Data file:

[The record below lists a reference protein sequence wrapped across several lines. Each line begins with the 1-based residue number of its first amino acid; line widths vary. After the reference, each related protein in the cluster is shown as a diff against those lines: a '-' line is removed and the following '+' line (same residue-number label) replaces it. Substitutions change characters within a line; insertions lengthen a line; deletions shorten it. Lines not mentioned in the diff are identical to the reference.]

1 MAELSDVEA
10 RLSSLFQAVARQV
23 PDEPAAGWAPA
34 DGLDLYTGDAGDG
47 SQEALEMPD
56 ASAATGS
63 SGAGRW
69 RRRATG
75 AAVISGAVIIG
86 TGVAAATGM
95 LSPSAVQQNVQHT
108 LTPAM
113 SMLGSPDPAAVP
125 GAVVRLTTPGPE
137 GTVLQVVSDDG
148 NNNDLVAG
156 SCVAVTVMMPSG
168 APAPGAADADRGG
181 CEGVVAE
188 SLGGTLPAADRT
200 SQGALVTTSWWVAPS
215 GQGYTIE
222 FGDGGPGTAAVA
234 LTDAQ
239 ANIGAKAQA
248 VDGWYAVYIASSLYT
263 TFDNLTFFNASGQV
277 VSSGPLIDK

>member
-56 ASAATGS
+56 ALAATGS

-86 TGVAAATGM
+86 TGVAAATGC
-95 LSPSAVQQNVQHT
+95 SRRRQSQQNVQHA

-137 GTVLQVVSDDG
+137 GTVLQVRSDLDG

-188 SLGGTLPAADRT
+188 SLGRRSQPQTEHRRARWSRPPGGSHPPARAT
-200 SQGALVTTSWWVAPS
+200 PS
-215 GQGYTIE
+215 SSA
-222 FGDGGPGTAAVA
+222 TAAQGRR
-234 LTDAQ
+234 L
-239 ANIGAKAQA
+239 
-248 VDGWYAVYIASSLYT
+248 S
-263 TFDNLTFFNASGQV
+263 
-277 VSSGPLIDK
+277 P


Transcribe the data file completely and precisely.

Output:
[The record below lists a reference protein sequence wrapped across several lines. Each line begins with the 1-based residue number of its first amino acid; line widths vary. After the reference, each related protein in the cluster is shown as a diff against those lines: a '-' line is removed and the following '+' line (same residue-number label) replaces it. Substitutions change characters within a line; insertions lengthen a line; deletions shorten it. Lines not mentioned in the diff are identical to the reference.]

1 MAELSDVEA
10 RLSSLFQAVARQV
23 PDEPAAGWAPA
34 DGLDLYTGDAGDG
47 SQEALEMPD
56 ASAATGS
63 SGAGRW
69 RRRATG
75 AAVISGAVIIG
86 TGVAAATGM
95 LSPSAVQQNVQHT
108 LTPAM
113 SMLGSPDPAAVP
125 GAVVRLTTPGPE
137 GTVLQVVSDDG
148 NNNDLVAG
156 SCVAVTVMMPSG
168 APAPGAADADRGG
181 CEGVVAE
188 SLGGTLPAADRT
200 SQGALVTTSWWVAPS
215 GQGYTIE
222 FGDGGPGTAAVA
234 LTDAQ
239 ANIGAKAQA
248 VDGWYAVYIASSLYT
263 TFDNLTFFNASGQV
277 VSSGPLIDK

>member
-56 ASAATGS
+56 ALAATGS

-86 TGVAAATGM
+86 TGVAAATGC
-95 LSPSAVQQNVQHT
+95 SRRRQSQQNVQHA

-137 GTVLQVVSDDG
+137 GTVLQVRSDLDG

-188 SLGGTLPAADRT
+188 SLGRRSQPQTEHRRARWSRPPGGSHPPARAT
-200 SQGALVTTSWWVAPS
+200 PS
-215 GQGYTIE
+215 SSA
-222 FGDGGPGTAAVA
+222 TAAQGRR
-234 LTDAQ
+234 L
-239 ANIGAKAQA
+239 
-248 VDGWYAVYIASSLYT
+248 S
-263 TFDNLTFFNASGQV
+263 
-277 VSSGPLIDK
+277 P